Westside is back for a fourth season tonight on Three. Sam Brooks visited the set and came back with thoughts on how the show mythologises our country’s recent history.
If there’s one thing I know for sure about the 80s, it’s that there was a lot of smoke.
Correction: If there’s one thing I know about Westside, which is to the 80s what The Block is to real estate, it’s that a lot of smoke makes the illusion that much more convincing.
Entering Shanghai Lil’s on K’ Road, here reliving its past as infamous strip club Las Vegas, is like walking into someone’s very specific view of the 80s. Which makes it the perfect location for Westside to shoot in: Las Vegas always felt like a throwback to someone’s halcyon vision of the 80s, more Rotovegas than its actual namesake.
Hell, you’d probably need to clean the actual Las Vegas up a bit to fit into Westside‘s whole deal. This is probably the cleanest the venue has ever been, including the brief few months where it was a pop-up dumpling joint. Even with an entire film crew crammed into every history-leaking nook of the place, with two dozen extras dressed up like your unfortunate aunt Sharon who remembers seeing Hello Sailor back when they played in bars, it still feels pretty damn spotless.
The scene is Cheryl West’s bachelorette party, which she isn’t at because she’s throwing up at home. They’ve decided to go to a male strip club, which is hilariously revisionist given what this actual strip club used to be. Less hilariously revisionist, but no less gratifying, is seeing director Caroline Bell-Booth maintain a cool and calm dominance over the shoot. I get the feeling that they’re behind – is any film set ever on time or ever ahead of time? – but everything that needs to happen is lightly and confidently asserted.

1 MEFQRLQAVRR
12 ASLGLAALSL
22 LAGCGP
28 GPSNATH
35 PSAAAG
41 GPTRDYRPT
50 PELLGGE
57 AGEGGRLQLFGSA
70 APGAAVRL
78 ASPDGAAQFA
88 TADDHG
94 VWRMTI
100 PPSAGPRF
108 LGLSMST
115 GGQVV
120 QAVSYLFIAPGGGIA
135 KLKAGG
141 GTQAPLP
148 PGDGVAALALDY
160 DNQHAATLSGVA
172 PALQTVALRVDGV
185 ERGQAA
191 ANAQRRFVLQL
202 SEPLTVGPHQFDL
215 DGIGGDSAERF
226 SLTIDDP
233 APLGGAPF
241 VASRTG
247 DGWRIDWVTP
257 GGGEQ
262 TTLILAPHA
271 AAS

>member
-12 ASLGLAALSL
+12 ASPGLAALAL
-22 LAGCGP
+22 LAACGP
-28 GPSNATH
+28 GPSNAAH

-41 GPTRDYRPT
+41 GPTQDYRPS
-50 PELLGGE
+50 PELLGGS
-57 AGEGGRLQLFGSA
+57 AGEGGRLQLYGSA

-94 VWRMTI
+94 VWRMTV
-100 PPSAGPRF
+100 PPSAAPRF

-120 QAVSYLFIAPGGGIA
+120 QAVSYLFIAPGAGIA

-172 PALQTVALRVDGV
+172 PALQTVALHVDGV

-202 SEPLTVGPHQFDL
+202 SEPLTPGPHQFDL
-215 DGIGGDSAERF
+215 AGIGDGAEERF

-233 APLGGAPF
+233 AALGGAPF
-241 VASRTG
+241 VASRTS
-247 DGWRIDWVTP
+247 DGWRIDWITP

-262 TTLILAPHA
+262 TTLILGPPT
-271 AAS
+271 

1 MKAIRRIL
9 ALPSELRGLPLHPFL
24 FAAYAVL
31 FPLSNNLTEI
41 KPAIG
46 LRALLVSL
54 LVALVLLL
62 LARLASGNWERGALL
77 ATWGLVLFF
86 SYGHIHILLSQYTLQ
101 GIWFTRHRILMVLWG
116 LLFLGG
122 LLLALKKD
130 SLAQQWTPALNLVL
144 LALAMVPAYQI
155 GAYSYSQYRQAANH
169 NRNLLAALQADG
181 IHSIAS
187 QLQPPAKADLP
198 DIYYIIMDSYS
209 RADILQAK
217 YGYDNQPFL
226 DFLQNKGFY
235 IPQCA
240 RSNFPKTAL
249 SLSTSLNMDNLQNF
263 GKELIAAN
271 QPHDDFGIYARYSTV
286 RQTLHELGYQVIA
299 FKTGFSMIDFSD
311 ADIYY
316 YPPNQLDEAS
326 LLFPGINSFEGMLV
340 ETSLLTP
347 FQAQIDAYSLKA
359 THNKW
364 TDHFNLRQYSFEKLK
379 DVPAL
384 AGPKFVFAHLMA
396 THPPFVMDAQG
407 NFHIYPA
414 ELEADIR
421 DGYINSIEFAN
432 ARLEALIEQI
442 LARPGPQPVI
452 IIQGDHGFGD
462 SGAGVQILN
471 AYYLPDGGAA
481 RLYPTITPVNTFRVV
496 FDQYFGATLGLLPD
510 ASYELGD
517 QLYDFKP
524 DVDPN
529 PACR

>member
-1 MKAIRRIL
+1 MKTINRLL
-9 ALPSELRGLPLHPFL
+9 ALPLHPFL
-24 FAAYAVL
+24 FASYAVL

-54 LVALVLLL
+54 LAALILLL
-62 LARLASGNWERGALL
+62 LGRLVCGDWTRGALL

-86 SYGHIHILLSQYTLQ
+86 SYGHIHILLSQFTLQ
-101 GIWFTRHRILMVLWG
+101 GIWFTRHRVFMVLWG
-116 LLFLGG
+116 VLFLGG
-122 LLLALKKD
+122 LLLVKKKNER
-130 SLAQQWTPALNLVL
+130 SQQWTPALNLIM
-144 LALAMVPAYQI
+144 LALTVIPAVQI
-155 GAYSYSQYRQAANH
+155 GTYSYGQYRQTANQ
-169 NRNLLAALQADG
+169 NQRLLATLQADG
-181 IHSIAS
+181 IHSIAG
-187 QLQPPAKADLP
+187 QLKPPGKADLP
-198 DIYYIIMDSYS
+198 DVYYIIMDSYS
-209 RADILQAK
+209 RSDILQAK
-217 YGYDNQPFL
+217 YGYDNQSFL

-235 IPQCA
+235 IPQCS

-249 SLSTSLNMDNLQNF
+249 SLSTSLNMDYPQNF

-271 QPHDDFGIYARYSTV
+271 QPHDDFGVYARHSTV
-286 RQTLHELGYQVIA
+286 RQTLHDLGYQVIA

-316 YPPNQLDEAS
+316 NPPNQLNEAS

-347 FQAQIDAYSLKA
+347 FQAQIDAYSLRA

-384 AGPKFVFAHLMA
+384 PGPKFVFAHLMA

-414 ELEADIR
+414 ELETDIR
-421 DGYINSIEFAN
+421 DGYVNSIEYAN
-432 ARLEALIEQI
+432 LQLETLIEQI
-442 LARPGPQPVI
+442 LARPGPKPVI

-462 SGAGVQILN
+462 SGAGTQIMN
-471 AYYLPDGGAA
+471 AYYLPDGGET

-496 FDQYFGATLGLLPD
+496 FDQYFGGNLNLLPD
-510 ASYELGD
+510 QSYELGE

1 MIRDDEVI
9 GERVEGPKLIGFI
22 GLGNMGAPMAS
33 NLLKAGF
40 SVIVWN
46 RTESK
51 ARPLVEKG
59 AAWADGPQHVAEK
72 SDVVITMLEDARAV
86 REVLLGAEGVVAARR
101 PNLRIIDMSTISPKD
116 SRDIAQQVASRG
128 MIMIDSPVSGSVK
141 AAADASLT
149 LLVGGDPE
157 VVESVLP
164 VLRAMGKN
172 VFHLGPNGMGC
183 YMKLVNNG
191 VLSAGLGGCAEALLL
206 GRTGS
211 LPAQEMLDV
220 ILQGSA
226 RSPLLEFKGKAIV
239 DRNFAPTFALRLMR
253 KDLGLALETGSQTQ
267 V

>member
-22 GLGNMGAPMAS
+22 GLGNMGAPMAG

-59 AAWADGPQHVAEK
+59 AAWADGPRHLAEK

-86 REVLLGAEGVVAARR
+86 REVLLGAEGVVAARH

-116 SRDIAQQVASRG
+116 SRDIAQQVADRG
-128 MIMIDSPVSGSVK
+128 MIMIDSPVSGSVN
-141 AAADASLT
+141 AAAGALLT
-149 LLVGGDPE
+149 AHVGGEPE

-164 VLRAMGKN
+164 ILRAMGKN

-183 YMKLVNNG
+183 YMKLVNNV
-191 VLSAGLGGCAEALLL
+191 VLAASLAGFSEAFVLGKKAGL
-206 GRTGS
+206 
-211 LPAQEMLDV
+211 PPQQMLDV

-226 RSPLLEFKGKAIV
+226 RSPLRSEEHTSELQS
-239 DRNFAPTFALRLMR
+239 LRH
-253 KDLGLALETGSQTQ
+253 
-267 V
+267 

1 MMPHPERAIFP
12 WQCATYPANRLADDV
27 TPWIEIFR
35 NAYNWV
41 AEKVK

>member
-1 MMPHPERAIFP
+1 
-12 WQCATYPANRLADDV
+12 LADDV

In Las Vegas, a venue that had a history of being at least three parts exploitative and sad for every one part empowering and enlightening, it’s nice to see a woman running the show. That’s especially so for a television series that is so dominated by women on screen – Antonia Prebble, Esther Stephens, Sophie Hambleton and Ashleigh Cummings are its emotional anchors; the men are just the macho eye candy.
Seeing the televisual sausage being made usually leaves me feeling a little disillusioned. It’s hard to keep believing in screen magic when you can see how performances are constructed out of a few rushed notes and balanced between how few takes they can afford to get and how many they can afford not to do. Filmmaking isn’t seeing the magician cut a girl in half, it’s seeing the girl crouch herself into the top half of the box.
This is the opposite though – it’s less like seeing the sausage being made and more like seeing the myth being built up. To a certain extant, that’s down to the mana and history of the Las Vegas club: it’s a place with a lot of ghosts, and you can bet at least one or two are hiding in Antonia Prebble’s hair and making sure it stays up for the entire take.